Sandboxes

Desert Mystery Woman by Michael Hay based off a sketch by Timothy Keller

The late Tim Keller and I wanted to make a place where we, and some artists we liked could post our art. That was Illustrators Social Club. Now that it is over, I still wanted a place to occasionally post whatever I was working on somewhere besides social media. I wanted something connected to my portfolio site. Hence the new blog. I had a couple posts in line about some artists I wanted to chat about. But then I found a drawing in one of Tim’s sketchbooks that put me in a trance.

Tim’s original sketch

For almost 30 years Tim and I made sandboxes, meaning that as a sort of fictional universe. We had futuristic-noir detectives alongside genetically augmented soldiers caught up in corporate conspiracies. A splintered family at the heart of a world-wide shadow government set during the first Crusades. People rebuilding society after a failed alien invasion left part of the population with superpowers. A western that explored the genre’s tropes. The story of a failing P.I. who lost his family to substance abuse. On and on. They were just fun, creative exercises for us to keep our creativity nimble, and to better understand the process of storytelling.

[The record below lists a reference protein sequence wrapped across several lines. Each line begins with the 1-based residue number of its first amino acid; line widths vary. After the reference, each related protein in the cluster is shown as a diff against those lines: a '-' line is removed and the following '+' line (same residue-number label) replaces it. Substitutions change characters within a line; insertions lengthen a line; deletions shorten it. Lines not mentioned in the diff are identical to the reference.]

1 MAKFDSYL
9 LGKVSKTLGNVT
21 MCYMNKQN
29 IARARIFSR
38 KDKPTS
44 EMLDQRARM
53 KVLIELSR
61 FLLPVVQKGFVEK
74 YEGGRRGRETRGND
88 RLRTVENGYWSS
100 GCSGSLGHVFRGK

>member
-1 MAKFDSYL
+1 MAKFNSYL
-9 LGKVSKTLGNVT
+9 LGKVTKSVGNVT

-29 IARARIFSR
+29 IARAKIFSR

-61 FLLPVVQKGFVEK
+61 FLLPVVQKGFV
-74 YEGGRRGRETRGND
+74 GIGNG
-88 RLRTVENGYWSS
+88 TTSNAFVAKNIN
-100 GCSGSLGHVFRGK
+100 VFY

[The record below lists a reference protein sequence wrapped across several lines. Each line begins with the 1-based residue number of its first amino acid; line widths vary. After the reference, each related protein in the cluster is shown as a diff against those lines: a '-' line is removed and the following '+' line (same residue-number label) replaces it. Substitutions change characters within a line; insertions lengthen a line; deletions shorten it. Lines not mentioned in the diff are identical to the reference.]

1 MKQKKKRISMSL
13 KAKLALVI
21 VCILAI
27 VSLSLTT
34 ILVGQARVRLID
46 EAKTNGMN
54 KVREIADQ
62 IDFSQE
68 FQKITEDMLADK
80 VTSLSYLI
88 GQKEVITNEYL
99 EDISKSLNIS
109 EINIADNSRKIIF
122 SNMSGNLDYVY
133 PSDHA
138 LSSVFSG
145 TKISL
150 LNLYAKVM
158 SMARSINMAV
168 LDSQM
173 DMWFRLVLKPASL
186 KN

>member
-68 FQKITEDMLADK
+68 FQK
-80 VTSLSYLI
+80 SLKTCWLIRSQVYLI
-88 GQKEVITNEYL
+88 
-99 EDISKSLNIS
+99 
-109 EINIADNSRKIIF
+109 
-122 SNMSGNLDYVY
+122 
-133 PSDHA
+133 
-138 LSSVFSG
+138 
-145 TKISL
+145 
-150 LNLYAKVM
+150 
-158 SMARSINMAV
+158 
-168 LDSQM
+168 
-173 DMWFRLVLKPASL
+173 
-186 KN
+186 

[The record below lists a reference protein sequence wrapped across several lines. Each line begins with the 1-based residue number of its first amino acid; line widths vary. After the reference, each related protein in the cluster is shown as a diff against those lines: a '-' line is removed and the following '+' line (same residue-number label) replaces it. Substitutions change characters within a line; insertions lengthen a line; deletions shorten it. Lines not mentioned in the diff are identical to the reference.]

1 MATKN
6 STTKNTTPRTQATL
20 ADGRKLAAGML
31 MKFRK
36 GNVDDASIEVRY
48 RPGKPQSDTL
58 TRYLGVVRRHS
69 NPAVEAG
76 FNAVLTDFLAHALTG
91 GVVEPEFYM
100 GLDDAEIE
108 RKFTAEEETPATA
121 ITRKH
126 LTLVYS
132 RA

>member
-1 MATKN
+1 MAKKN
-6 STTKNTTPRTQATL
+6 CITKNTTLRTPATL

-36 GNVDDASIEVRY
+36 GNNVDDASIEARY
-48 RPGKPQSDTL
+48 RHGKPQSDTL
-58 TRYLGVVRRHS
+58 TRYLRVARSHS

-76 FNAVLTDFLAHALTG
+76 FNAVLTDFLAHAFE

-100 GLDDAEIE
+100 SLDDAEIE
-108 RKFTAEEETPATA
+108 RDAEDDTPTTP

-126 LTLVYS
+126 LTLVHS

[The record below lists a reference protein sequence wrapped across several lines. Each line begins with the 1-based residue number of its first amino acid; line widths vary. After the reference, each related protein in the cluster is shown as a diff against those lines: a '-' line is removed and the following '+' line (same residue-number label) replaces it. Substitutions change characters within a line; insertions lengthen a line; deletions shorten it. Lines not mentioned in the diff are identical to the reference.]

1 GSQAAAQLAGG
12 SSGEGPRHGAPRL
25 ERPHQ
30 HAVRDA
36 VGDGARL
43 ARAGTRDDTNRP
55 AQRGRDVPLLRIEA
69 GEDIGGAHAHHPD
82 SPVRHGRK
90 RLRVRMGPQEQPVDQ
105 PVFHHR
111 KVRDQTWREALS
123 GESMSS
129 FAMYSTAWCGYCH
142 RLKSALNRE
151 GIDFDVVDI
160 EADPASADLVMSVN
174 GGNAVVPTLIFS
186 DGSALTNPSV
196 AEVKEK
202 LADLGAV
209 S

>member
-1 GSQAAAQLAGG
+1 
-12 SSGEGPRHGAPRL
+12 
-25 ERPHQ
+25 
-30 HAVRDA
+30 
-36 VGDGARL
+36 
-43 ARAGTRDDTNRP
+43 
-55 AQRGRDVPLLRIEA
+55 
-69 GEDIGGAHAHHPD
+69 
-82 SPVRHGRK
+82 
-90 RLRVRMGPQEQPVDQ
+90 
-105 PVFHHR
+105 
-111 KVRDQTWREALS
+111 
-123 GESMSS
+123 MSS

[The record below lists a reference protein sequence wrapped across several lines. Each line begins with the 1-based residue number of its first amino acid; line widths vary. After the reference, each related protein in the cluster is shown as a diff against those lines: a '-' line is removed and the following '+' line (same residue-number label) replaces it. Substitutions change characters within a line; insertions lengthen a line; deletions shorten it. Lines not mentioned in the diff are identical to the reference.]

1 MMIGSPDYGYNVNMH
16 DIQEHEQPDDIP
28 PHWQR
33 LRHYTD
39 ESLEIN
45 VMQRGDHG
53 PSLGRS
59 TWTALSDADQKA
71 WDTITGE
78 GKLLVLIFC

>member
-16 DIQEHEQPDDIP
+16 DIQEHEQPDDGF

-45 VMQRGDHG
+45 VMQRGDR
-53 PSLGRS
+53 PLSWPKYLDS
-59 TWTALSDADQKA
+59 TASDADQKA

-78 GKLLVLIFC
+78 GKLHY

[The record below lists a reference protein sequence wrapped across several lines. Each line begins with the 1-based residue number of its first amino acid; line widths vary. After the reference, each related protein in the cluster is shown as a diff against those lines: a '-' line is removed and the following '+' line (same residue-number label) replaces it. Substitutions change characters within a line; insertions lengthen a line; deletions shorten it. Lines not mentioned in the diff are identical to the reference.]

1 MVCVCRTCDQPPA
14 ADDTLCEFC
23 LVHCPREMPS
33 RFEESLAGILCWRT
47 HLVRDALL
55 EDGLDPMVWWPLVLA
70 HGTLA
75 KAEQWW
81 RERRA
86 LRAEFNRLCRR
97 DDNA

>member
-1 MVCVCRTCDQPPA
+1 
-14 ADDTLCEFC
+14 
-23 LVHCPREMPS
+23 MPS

Tim’s desert woman sketch stuck with me. A woman with a gas mask and sophisticated body armor wearing a desert pith helmet with goggles? What is the story there? Who is she? What has she done and seen? Maybe it was going to be the start of another sandbox? I couldn’t stop trying to recreate, in my own way, one of Tim’s final sketches. One of his final possible sandbox ideas. I knew I couldn’t post about anything else for the first post here.

Is that some weird catharsis? A way to feel as though he’s still with us in some manner? Am I just nostalgic for the times when we would hang out and just draw for hours? After hours of recreating that sketch and then making a final color piece, it did become a catharsis, a way to feel he was still with us, albeit briefly. And yes, I am very nostalgic for the times when Tim and I would just hang out and draw for hours.